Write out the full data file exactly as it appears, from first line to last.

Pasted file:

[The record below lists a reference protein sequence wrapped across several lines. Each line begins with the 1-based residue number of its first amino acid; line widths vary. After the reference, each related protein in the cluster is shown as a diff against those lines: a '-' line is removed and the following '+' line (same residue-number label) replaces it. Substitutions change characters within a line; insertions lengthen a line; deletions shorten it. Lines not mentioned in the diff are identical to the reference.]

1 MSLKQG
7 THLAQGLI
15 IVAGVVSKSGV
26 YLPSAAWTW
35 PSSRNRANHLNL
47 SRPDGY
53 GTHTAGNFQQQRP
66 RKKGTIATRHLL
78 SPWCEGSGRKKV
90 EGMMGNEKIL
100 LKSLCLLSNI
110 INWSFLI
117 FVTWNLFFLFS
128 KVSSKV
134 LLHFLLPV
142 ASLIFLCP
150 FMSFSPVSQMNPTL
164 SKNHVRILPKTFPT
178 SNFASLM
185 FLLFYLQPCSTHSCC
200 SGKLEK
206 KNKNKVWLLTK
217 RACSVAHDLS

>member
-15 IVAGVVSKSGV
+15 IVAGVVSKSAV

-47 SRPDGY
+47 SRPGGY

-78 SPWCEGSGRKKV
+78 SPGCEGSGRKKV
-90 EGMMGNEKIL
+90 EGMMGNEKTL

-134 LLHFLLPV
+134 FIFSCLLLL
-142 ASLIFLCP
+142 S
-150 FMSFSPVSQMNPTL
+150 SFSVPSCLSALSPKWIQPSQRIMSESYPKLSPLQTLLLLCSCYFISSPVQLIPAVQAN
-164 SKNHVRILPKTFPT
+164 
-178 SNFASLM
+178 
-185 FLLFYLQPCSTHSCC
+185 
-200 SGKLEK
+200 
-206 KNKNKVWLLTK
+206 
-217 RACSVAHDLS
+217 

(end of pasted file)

[The record below lists a reference protein sequence wrapped across several lines. Each line begins with the 1-based residue number of its first amino acid; line widths vary. After the reference, each related protein in the cluster is shown as a diff against those lines: a '-' line is removed and the following '+' line (same residue-number label) replaces it. Substitutions change characters within a line; insertions lengthen a line; deletions shorten it. Lines not mentioned in the diff are identical to the reference.]

1 MSLKQG
7 THLAQGLI
15 IVAGVVSKSGV
26 YLPSAAWTW
35 PSSRNRANHLNL
47 SRPDGY
53 GTHTAGNFQQQRP
66 RKKGTIATRHLL
78 SPWCEGSGRKKV
90 EGMMGNEKIL
100 LKSLCLLSNI
110 INWSFLI
117 FVTWNLFFLFS
128 KVSSKV
134 LLHFLLPV
142 ASLIFLCP
150 FMSFSPVSQMNPTL
164 SKNHVRILPKTFPT
178 SNFASLM
185 FLLFYLQPCSTHSCC
200 SGKLEK
206 KNKNKVWLLTK
217 RACSVAHDLS

>member
-15 IVAGVVSKSGV
+15 IVAGVVSKSAV

-47 SRPDGY
+47 SRPGGY

-78 SPWCEGSGRKKV
+78 SPGCEGSGRKKV
-90 EGMMGNEKIL
+90 EGMMGNEKTL

-134 LLHFLLPV
+134 FIFSCLLLL
-142 ASLIFLCP
+142 S
-150 FMSFSPVSQMNPTL
+150 SFSVPSCLSALSPKWIQPSQRIMSESYPKLSPLQTLLLLCSCYFISSPVQLIPAVQAN
-164 SKNHVRILPKTFPT
+164 
-178 SNFASLM
+178 
-185 FLLFYLQPCSTHSCC
+185 
-200 SGKLEK
+200 
-206 KNKNKVWLLTK
+206 
-217 RACSVAHDLS
+217 